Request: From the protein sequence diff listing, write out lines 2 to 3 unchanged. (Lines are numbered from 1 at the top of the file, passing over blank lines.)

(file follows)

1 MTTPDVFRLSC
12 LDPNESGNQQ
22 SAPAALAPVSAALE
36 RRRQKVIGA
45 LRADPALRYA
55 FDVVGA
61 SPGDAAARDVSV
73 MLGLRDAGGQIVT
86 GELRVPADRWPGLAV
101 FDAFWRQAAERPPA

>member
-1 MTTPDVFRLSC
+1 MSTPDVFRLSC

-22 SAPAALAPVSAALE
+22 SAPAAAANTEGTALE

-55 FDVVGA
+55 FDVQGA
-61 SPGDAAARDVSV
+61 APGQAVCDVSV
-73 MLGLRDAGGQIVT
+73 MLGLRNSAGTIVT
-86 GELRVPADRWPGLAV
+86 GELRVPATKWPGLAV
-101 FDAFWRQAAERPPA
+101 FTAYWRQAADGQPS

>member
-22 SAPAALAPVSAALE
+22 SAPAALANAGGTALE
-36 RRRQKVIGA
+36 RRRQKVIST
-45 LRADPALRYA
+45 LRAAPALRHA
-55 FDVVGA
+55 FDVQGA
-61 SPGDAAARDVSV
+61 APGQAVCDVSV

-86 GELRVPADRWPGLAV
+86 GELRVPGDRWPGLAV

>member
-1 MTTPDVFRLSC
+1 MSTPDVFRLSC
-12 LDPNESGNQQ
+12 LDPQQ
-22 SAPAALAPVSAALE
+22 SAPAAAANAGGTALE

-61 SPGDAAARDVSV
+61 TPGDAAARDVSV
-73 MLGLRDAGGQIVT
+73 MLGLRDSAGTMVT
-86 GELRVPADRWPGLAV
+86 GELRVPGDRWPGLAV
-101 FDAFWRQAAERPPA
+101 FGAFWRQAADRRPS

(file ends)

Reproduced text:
12 LDPNESGNQQ
22 SAPAALAPVSAALE